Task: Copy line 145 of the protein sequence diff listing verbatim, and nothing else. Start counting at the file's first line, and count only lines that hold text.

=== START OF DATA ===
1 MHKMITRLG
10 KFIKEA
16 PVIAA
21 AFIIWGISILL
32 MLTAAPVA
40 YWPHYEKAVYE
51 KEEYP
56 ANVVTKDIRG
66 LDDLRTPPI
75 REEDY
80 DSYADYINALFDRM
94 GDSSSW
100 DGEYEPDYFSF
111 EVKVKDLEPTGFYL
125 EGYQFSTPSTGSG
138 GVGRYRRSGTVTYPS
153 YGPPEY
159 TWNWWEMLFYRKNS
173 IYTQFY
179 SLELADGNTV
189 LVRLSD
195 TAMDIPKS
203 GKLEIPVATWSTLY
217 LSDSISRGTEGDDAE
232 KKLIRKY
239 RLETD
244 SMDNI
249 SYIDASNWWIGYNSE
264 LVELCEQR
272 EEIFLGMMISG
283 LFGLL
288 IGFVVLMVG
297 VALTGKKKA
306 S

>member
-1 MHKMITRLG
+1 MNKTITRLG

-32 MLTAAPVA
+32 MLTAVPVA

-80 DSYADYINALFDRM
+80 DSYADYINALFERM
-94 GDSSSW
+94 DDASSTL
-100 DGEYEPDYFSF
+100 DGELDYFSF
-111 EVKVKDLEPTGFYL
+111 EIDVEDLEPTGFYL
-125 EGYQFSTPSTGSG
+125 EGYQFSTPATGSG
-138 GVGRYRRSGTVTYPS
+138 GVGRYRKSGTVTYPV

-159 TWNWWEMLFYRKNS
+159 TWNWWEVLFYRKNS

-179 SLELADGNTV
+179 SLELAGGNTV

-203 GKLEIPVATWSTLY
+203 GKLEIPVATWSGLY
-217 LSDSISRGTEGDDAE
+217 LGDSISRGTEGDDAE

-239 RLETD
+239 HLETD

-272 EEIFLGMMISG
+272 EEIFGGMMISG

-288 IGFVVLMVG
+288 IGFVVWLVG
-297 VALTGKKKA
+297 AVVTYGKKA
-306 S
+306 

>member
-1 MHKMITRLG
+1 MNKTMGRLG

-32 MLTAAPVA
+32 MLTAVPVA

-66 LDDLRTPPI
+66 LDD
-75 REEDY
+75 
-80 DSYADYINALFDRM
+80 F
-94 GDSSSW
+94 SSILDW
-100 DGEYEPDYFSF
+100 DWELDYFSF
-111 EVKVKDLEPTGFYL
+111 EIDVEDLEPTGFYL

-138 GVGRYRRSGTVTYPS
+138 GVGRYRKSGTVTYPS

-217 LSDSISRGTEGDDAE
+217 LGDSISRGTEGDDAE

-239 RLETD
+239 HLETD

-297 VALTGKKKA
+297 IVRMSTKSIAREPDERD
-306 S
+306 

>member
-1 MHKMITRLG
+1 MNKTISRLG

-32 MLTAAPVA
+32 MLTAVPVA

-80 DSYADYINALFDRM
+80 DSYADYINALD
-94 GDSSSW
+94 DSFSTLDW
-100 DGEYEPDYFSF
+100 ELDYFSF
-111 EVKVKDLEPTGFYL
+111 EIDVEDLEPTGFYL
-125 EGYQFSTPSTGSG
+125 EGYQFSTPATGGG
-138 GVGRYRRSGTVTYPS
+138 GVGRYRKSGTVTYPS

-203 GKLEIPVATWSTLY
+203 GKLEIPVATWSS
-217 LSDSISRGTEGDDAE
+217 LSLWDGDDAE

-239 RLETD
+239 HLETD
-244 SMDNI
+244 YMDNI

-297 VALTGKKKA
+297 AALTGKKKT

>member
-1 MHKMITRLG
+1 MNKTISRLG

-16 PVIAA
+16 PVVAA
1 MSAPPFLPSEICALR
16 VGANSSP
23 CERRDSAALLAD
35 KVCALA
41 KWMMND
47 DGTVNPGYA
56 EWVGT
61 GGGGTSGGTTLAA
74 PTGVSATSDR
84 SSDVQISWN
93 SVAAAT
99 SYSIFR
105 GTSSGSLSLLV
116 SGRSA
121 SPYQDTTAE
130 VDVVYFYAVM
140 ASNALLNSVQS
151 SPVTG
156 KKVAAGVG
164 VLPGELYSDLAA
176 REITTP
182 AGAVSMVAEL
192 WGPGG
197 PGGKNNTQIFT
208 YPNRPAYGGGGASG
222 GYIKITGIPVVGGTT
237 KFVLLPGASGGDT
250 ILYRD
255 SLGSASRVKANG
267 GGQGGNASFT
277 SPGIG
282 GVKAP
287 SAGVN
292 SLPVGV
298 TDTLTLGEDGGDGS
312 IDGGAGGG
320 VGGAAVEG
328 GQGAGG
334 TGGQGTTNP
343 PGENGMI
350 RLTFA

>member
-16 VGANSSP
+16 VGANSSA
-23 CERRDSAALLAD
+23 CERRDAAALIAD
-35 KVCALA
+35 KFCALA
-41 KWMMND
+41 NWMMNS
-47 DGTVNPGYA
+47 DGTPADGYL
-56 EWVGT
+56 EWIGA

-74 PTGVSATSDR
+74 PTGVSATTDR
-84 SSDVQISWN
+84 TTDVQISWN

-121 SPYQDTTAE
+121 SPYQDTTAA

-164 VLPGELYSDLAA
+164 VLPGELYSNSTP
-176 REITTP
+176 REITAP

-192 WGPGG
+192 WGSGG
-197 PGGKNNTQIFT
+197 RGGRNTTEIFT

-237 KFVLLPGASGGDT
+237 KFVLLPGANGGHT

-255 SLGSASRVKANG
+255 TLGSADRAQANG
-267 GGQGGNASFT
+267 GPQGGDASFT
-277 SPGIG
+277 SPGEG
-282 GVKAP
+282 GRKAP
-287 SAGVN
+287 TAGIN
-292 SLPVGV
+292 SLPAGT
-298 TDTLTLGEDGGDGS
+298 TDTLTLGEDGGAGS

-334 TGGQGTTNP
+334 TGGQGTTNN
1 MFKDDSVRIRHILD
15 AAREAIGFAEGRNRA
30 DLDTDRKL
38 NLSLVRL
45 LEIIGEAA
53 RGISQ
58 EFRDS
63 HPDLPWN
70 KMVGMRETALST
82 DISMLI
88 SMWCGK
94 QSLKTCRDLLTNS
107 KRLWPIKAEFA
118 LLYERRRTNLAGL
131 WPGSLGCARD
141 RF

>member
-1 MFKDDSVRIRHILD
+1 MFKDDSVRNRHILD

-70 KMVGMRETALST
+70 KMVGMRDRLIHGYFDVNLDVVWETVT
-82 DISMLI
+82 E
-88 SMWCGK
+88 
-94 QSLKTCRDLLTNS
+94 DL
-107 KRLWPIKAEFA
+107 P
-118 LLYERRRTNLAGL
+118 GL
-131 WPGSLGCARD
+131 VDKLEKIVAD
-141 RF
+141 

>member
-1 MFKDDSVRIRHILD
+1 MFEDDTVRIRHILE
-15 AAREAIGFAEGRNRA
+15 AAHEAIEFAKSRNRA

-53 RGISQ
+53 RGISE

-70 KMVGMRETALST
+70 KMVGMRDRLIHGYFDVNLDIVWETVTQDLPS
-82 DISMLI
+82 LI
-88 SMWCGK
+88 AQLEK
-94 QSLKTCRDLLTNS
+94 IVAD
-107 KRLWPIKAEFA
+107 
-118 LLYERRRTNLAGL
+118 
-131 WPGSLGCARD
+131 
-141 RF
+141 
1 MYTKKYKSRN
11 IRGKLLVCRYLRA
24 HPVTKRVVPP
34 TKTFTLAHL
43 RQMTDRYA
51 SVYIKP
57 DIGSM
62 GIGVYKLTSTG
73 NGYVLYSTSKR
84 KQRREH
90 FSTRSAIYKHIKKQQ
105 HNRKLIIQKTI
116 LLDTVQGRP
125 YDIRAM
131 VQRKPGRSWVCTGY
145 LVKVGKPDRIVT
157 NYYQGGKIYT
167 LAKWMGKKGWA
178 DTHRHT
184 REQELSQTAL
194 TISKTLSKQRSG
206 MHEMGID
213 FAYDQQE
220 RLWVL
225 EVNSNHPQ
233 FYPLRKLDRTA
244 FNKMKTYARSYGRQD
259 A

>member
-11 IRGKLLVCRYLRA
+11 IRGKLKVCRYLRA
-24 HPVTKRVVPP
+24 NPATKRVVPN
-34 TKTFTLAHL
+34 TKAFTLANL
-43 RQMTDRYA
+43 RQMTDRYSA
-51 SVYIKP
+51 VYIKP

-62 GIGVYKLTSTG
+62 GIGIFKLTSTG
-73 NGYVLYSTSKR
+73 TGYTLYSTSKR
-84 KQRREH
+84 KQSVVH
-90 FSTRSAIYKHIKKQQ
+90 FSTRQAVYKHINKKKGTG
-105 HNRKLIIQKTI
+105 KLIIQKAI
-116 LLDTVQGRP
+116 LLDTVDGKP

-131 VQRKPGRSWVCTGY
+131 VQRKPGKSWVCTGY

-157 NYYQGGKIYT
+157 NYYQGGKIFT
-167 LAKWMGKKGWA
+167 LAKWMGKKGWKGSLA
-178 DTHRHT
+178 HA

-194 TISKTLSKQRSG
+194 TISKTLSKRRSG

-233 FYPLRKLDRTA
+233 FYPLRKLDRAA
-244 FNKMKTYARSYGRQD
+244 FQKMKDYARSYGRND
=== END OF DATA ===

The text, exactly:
140 ASNALLNSVQS